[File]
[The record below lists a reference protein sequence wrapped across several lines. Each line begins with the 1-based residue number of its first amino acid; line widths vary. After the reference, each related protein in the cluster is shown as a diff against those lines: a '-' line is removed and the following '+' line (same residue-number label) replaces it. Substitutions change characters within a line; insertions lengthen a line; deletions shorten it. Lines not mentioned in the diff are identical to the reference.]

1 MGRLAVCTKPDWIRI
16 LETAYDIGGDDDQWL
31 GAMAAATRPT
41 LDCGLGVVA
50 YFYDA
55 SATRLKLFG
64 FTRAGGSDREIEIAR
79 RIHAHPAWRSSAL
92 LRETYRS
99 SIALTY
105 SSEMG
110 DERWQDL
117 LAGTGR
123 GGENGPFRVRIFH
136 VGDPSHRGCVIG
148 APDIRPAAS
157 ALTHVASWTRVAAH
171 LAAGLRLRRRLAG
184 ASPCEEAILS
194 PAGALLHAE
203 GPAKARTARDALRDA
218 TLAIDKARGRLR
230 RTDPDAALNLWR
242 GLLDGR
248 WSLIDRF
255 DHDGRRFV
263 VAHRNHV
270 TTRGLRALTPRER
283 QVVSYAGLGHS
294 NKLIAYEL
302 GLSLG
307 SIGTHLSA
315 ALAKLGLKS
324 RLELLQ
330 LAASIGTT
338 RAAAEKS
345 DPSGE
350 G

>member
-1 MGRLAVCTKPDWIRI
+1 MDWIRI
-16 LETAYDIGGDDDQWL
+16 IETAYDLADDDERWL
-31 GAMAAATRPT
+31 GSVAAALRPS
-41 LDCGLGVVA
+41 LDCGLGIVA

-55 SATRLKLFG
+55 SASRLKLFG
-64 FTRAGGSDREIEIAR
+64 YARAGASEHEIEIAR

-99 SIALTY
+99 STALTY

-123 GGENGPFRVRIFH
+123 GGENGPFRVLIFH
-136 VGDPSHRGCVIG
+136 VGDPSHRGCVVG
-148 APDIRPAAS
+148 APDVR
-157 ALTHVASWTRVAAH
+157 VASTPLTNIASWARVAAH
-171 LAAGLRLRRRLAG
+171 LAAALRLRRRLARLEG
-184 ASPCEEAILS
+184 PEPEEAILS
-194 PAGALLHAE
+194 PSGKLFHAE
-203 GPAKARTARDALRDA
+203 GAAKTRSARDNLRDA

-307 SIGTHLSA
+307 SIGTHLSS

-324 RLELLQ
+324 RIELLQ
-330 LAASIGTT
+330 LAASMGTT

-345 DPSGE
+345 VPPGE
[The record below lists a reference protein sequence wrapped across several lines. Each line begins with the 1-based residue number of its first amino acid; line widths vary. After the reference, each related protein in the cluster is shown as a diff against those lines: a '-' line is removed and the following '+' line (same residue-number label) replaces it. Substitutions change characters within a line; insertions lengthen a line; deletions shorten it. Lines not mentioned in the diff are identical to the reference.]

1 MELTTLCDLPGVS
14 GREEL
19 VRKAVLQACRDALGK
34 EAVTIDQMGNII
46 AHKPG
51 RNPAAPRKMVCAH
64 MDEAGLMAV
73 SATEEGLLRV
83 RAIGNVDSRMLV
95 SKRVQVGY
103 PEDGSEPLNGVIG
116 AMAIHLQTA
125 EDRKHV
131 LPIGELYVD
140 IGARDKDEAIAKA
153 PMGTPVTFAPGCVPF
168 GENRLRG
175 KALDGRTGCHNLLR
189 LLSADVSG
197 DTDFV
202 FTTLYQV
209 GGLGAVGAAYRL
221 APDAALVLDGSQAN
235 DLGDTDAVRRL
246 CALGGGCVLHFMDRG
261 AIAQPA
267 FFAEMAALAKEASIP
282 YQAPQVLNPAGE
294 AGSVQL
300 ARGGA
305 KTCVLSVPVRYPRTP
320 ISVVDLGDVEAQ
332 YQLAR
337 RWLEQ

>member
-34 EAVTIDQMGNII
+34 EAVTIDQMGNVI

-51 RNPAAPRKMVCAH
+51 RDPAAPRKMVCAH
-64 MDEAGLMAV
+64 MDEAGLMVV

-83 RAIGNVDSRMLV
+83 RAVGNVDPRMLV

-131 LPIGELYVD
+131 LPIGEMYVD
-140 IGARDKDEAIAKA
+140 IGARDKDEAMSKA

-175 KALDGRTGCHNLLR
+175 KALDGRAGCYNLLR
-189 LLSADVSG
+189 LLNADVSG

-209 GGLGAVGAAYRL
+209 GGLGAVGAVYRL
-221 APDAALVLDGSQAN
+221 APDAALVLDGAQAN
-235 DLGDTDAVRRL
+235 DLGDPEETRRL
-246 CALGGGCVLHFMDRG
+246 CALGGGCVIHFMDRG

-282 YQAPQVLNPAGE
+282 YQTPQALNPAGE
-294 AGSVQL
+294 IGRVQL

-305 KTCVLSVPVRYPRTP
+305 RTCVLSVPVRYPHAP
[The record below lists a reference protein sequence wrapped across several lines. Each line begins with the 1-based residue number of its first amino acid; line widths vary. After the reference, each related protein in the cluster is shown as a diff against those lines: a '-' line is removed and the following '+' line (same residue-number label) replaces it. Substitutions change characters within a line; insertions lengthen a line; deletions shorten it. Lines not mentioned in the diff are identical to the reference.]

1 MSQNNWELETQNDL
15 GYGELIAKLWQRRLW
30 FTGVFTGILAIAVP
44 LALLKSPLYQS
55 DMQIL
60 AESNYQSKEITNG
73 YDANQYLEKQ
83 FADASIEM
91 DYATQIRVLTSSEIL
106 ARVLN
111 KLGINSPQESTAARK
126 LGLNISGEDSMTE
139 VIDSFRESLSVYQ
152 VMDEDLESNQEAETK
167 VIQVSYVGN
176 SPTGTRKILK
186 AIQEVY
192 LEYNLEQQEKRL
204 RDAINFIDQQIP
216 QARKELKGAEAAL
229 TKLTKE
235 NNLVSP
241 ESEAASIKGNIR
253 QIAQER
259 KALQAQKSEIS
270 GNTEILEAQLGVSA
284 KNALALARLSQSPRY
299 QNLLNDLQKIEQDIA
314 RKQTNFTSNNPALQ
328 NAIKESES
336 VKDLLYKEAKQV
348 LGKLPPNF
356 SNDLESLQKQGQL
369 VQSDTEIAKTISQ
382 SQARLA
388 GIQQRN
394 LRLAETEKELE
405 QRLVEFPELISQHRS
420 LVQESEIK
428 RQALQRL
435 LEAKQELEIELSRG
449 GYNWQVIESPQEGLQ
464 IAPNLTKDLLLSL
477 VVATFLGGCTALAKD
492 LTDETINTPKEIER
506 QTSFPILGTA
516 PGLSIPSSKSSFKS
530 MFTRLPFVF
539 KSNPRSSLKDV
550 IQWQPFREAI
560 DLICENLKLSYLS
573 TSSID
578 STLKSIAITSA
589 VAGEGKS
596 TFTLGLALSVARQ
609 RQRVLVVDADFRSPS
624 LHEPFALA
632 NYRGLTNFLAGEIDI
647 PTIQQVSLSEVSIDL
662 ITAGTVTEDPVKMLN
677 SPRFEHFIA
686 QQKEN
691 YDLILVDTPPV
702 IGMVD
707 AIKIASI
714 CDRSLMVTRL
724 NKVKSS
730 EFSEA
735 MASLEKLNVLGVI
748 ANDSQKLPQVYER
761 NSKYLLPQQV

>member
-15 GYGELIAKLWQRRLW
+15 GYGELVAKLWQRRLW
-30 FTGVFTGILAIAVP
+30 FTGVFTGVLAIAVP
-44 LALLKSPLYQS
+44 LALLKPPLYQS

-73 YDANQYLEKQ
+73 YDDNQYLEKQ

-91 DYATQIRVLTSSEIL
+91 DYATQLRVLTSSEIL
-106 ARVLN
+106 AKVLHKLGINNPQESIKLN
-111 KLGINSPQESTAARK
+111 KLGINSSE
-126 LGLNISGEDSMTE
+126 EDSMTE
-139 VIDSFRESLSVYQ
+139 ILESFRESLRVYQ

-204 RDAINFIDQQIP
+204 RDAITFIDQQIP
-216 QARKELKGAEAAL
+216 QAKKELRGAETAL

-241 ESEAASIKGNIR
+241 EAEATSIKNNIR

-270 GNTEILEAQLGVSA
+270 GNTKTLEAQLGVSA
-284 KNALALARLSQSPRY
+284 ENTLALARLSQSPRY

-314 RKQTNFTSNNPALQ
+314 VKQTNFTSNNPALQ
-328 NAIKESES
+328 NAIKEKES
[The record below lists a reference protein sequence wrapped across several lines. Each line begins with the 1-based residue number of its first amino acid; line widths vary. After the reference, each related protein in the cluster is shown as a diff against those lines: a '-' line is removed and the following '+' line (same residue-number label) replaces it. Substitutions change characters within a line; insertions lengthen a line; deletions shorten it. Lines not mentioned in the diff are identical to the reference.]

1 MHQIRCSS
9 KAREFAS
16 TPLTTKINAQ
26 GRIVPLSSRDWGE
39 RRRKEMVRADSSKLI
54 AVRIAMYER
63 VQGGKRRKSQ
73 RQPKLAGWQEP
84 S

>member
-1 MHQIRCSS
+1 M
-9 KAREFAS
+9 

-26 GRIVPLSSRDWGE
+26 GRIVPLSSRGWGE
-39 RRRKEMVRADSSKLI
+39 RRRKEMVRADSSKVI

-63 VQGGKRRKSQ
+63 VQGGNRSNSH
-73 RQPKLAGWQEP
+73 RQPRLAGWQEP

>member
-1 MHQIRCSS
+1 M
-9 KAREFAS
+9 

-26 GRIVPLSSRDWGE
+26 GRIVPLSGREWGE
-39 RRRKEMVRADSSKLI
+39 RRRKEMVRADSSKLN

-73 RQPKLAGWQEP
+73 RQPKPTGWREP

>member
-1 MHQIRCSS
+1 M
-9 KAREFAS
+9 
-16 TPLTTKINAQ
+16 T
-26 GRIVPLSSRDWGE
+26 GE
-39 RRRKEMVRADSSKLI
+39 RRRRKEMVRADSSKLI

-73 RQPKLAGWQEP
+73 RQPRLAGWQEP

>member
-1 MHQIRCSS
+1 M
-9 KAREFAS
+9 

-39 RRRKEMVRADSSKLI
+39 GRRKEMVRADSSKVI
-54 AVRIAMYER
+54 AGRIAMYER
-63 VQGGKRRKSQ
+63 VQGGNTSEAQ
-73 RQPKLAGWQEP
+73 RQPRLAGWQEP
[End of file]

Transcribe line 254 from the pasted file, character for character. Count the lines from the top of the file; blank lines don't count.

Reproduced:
26 GRIVPLSSRDWGE